“I hope I can inspire others, don’t be scared to put others before yourself," says Glendon Oakley
When the little boy approached Army PFC Glendon Oakley in the El Paso store and said there was an active shooter at Walmart, he initially didn’t believe him.
The 22-year-old, who is stationed at nearby Fort Bliss, was buying a jersey at the time on Saturday morning.
“The guy at the register and I, we just looked at each other. This was a little kid. We didn’t pay him any mind,” he tells PEOPLE.
But when Oakley left the store, he saw people running. Then he saw 10 or more children running without their parents. Then he heard gunshots.
“I knew what I had to do. I had to get those kids out of there,” Oakley tells PEOPLE.
Oakley is trained on how to use his weapon, so he pulled out his weapon and began scooping up kids along with another man to whisk them to safety.
“I picked up four or five. The other guy got some more of them. We just carried those kids to get them safe,” he says.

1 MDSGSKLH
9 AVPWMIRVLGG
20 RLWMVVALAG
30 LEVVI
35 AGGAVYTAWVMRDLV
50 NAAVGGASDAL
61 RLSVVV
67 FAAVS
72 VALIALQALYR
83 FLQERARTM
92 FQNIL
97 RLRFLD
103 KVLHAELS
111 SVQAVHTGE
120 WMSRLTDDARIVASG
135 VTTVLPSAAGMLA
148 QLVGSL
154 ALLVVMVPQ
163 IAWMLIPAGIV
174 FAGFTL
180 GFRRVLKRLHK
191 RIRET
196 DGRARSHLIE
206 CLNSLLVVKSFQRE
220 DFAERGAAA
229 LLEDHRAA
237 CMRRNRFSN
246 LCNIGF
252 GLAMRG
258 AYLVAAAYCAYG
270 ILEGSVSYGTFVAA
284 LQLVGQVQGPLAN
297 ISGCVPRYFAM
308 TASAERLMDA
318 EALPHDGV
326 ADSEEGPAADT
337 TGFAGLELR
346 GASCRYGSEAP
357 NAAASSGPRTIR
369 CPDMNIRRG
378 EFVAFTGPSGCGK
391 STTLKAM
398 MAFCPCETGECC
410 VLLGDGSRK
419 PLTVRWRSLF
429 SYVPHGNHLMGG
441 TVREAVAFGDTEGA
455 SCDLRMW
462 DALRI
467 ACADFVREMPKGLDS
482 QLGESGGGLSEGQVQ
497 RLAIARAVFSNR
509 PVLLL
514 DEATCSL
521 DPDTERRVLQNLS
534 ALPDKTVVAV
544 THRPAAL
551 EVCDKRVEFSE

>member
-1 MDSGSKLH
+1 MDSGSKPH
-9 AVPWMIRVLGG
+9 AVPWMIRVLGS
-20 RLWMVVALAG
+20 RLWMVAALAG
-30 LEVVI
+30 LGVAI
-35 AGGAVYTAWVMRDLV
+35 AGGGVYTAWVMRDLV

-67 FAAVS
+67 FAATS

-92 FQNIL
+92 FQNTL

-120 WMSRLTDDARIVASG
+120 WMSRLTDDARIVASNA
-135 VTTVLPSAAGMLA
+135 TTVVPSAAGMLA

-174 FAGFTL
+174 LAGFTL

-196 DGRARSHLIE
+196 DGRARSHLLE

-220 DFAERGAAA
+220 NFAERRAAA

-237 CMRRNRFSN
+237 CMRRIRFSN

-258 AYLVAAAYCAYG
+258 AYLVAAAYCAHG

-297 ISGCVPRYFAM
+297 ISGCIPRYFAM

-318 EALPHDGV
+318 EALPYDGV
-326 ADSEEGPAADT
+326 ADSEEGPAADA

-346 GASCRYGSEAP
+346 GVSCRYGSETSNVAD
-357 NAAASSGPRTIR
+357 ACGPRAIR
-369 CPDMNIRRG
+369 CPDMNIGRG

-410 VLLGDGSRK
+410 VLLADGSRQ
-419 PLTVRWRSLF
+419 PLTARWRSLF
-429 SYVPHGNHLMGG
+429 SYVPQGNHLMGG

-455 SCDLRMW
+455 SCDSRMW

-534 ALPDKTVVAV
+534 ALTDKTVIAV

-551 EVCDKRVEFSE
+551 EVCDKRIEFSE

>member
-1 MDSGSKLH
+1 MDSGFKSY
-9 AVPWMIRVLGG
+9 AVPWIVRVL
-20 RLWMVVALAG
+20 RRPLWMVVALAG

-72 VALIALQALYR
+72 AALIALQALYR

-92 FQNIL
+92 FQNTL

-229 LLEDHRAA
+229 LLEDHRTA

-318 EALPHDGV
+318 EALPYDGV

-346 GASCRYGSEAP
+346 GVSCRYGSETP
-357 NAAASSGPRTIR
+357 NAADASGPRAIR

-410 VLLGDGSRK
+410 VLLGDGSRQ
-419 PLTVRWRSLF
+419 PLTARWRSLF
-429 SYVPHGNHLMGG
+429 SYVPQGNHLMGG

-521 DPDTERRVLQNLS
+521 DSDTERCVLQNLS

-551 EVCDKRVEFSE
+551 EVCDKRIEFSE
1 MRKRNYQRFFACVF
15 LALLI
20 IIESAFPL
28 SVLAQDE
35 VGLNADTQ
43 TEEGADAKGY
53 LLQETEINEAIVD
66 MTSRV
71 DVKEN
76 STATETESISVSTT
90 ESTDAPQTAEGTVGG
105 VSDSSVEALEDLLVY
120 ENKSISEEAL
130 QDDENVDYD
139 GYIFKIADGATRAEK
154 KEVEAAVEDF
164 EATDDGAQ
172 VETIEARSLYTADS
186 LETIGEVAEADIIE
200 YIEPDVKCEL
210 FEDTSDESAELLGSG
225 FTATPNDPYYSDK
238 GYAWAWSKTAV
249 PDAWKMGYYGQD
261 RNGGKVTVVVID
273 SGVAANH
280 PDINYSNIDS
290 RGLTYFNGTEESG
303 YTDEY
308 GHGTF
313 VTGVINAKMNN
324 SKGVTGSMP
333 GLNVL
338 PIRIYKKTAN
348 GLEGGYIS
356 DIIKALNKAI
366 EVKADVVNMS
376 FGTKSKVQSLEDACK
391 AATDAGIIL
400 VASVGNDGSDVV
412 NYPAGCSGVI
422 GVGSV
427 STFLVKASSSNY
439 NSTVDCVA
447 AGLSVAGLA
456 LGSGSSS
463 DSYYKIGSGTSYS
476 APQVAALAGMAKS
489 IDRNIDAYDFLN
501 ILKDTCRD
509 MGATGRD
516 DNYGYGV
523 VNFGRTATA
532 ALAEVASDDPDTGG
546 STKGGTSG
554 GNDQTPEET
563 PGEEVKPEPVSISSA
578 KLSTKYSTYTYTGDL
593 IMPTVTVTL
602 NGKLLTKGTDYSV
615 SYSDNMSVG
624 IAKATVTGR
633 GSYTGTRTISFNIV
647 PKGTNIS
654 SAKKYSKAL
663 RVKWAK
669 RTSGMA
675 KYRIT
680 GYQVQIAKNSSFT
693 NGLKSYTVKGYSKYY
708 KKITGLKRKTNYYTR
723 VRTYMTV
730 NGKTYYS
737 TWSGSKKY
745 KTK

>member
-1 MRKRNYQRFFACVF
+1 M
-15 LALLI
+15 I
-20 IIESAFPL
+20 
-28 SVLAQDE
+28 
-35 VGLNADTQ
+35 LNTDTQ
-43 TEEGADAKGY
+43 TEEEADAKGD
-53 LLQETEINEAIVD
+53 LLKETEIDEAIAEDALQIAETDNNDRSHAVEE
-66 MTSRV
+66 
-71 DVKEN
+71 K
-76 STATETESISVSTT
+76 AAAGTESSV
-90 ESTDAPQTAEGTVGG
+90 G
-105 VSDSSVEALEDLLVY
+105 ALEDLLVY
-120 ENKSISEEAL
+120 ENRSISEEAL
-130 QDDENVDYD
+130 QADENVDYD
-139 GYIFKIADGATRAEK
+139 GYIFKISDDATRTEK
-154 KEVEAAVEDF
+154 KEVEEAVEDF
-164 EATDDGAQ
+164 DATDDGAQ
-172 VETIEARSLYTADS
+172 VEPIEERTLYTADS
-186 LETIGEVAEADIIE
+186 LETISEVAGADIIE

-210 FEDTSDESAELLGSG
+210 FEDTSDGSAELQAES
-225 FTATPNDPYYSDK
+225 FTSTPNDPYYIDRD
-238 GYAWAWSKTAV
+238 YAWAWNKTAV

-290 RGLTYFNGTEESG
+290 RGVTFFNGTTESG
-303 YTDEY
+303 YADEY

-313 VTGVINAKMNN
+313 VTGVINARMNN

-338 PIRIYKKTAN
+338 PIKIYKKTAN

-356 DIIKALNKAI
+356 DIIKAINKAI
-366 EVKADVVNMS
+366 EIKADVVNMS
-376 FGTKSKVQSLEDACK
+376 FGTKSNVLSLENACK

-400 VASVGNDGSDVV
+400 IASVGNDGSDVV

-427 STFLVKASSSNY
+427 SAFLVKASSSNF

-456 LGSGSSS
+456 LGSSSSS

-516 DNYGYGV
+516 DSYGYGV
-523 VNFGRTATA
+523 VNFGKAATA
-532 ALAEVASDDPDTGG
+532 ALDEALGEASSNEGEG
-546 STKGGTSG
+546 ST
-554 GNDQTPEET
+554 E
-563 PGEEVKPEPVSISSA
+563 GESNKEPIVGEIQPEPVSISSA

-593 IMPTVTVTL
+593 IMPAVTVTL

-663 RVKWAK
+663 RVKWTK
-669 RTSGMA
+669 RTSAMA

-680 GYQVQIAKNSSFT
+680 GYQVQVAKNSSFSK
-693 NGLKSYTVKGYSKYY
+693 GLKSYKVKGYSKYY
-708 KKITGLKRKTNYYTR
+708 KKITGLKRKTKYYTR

“I wasn’t thinking about myself. I was thinking about those kids. I did what I was trained to do.”
Oakley eventually found police officers and set down the kids with the police. “I knew they were okay,” he says.
“I don’t have children, but I have a goddaughter. I protect her like she is my own. I would want someone to do the same thing for my kids,” he says.
Patrick Crusius, 21, of Allen, Texas, a Dallas suburb more than 600 miles from El Paso, is the suspect, a law enforcement source with direct knowledge of the investigation tells PEOPLE. Police said the suspect drove about 10 hours to the site of the shooting and surrendered to police without incident.
Authorities are investigating the case as a hate crime after finding a manifesto believed to have been written by the shooter with white nationalist themes.
But amid the horror were stories of heroism like Oakley’s.
“People call me a hero, and that’s cool, but my main thing is the kids,” he says.
“I hope I can inspire others, don’t be scared to put others before yourself.”